One of the quintessential products that you will find in any traveler’s backpack, especially when travelling to a tropical destination such as Maldives, is a bottle of sunscreen. We all know that sunscreen is important in providing protection from skin cancer but only a few know that it also helps to prolong the photo-ageing of the skin.
Before we start busting some myths regarding sunscreen, let’s get some basic facts right. Most of us who purchase sunscreen buy it based on the SPF. What does SPF indicate? The sun protection factor (SPF) is the measurement of a sun screening agent’s relative effectiveness in blocking the UV radiation. This implies that a sunscreen with SPF 15 allows an individual to remain in the sun 15 times longer without getting sunburnt compared to exposure without sunscreen.
Myth 1 - SPF helps protect from all UV radiation
Most sunscreens with SPF helps to protect from Ultraviolet B (UVB) rays which is the main cause of sunburns. However, numerous research shows that both Ultraviolet A (UVA) and UVB contribute to the premature ageing of the skin and development of skin cancer. In 2011, the Food and Drug Administration (FDA) announced new regulations for sunscreen labels to emphasize the importance of 'broad spectrum protection' sunscreen that protects the skin from both UVA and UVB rays. In addition to this one can look for the ‘UVA star system’ which is usually present on the back of the bottle. The higher the number of stars the better protection from UVA.
Myth 2 - Higher SPF is better
By definition most people assume that the higher SPF the better the protection they get. However products with a high SPF of 75 or 100 are just marketing gimmicks as it does not offer a significantly greater protection from the sun when compared to the lower range SPF products. It was proven that at SPF 30 the UVB rays are blocked by 97% and at SPF 50 it is blocked up to 98%. So any number higher won’t be doing much benefit.
Myth 3 - Waterproof sunscreens do not come off in water.
The term “waterproof” actually refers to the persistence of the stated SPF after a maximum of 80 minutes of immersion in water. A product which is advertised as waterproof does not mean that you should only apply it once during the day. It is generally recommended that individuals reapply the sunscreens approximately every hour and a half when they are sweating or swimming. The new rules which were introduced by FDA in 2011 also encourage sunscreens to be labelled as water resistant rather than waterproof to prevent the consumers from being misled.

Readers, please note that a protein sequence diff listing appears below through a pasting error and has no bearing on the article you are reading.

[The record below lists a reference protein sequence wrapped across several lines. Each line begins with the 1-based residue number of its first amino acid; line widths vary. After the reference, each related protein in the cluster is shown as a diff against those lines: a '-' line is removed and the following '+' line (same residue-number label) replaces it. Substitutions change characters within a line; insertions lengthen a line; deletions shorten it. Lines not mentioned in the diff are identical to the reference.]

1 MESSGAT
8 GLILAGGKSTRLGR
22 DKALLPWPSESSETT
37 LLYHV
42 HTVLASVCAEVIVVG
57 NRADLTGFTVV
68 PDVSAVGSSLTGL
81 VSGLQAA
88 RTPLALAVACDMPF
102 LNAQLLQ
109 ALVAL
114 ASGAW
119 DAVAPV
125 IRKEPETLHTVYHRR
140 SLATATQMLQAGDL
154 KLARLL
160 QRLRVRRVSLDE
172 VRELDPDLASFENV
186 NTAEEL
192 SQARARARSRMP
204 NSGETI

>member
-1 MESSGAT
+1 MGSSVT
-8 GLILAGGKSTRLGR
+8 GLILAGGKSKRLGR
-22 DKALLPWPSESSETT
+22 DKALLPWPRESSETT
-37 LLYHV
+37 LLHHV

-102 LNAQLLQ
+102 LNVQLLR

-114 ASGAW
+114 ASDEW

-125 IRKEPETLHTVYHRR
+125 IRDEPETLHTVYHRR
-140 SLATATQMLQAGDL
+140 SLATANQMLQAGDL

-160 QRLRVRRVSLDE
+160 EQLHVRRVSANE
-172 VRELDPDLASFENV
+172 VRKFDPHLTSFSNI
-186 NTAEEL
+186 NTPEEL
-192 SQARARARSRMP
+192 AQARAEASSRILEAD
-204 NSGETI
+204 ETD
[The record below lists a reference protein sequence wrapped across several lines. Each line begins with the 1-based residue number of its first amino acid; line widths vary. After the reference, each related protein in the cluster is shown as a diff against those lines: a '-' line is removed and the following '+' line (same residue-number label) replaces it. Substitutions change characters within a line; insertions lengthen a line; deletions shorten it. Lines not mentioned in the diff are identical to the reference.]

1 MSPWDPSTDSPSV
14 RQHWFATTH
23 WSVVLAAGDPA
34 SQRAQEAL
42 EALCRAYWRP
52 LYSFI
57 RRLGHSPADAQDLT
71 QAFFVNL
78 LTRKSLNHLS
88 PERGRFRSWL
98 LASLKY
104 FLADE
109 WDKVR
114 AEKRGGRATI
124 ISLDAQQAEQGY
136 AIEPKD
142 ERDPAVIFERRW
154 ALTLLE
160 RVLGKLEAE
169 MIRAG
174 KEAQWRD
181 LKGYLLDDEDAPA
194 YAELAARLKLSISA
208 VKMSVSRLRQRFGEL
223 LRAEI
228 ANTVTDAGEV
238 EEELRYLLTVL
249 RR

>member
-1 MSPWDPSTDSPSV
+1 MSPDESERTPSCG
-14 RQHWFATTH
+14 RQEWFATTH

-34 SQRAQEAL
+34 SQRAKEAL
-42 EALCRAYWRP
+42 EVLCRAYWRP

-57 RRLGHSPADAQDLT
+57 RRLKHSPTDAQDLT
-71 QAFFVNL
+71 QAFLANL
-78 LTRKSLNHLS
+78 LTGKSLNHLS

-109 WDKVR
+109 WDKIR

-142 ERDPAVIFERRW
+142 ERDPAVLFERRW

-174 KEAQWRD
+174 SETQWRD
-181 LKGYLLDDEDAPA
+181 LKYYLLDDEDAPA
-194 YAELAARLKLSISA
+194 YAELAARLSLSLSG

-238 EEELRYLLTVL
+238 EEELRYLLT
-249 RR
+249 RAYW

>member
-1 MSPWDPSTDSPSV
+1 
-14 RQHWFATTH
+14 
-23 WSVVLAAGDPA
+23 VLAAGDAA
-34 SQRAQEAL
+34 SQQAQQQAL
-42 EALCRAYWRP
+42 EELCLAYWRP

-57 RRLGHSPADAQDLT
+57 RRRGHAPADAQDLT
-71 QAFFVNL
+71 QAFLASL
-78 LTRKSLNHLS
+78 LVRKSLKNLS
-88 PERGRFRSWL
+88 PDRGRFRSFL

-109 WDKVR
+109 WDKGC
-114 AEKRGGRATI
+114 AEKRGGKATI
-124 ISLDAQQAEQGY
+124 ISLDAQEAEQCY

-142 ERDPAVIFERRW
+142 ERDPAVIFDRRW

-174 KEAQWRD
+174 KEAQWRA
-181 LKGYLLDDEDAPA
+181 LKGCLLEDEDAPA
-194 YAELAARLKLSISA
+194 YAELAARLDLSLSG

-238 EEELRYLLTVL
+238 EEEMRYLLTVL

Myth 4 - Wearing sunscreen will lead to Vitamin D deficiency
Several studies have shown that wearing sunscreen do not reduce one’s levels of vitamin D. The body needs very little UVB exposure to produce adequate levels of vitamin D. In fact, some studies show increased vitamin D levels in those who apply sunscreen often, probably because they're the ones spending more time outdoors!
Myth 5 - A base tan will help protect you.
A tan is your body's response to UV damage. Your skin increases production of the pigment melanin in an effort to reduce further injury. However, a "base tan" is not a very effective means of decreasing additional damage. It provides protection equivalent to wearing sunscreen with a low SPF of about 3-4.
Myth 6 - Dark skin doesn't require sunscreen
The reality is that all complexions can be subject to sunburn. The difference between dark and light skin is the aforementioned pigment known as melanin. A dark skinned person might not need as high SPF as a lighter skin person due to the presence of melanin. However that extra melanin doesn't guard against the UV damage that accelerates ageing or causes cancer.
So based on all these myths what is the ideal sunscreen for every day-use? It is generally recommended that one uses a “broad spectrum sunscreen that absorbs both UVA and UVB and has a SPF ranging between 30 - 50”.